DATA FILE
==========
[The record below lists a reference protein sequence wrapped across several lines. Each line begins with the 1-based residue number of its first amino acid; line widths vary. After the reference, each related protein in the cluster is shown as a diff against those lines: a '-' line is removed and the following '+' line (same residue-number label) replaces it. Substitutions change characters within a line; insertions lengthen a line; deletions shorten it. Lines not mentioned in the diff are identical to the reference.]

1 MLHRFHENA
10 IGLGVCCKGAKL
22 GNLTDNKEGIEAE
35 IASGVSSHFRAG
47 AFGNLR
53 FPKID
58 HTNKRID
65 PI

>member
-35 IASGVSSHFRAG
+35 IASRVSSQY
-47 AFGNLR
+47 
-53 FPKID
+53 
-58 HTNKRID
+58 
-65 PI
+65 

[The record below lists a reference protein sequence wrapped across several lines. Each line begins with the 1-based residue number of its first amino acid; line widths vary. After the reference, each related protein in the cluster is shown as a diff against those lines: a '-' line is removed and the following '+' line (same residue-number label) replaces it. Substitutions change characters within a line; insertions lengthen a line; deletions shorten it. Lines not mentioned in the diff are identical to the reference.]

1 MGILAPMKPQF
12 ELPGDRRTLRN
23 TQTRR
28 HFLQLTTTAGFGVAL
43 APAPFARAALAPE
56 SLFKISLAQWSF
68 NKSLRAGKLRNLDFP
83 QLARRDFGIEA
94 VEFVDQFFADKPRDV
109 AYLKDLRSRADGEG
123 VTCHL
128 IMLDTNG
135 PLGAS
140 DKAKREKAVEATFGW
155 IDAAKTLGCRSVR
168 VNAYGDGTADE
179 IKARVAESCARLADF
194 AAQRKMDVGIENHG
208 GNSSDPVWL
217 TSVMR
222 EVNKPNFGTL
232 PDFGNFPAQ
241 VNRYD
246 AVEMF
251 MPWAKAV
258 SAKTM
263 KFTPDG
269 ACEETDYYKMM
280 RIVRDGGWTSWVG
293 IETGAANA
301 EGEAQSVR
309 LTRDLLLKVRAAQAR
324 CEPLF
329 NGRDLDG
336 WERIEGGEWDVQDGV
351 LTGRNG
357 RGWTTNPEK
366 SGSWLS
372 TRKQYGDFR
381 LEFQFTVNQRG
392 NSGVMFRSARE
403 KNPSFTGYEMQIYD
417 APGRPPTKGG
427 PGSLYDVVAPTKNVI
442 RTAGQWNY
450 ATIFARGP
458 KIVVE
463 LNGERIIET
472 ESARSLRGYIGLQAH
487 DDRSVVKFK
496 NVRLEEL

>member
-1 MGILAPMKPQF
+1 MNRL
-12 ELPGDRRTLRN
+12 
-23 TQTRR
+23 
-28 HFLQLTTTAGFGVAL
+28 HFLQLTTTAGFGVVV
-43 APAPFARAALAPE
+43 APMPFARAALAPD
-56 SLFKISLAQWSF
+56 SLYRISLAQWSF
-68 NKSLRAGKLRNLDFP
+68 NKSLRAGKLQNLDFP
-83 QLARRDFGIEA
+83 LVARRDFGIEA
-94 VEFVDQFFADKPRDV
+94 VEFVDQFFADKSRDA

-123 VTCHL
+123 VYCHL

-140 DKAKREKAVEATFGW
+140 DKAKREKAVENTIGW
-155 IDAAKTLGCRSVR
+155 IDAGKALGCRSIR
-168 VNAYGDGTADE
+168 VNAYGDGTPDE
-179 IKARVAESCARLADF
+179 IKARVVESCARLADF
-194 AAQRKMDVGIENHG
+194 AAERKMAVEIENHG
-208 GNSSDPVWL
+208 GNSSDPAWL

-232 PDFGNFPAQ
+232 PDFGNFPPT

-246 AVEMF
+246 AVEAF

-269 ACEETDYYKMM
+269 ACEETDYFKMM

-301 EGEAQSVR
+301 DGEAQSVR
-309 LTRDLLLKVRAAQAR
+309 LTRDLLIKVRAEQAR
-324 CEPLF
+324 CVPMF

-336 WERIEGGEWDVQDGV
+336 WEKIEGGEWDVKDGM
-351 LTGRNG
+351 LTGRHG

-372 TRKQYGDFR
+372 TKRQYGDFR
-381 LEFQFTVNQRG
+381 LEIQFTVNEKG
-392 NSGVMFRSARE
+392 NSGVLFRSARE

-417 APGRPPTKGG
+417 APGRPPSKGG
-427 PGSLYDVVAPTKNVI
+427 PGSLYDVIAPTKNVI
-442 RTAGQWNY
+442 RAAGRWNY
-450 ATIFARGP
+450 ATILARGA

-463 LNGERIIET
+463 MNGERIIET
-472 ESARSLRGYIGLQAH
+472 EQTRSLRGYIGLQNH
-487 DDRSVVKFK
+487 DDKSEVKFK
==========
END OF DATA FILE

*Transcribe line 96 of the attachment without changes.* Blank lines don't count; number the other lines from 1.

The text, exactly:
-155 IDAAKTLGCRSVR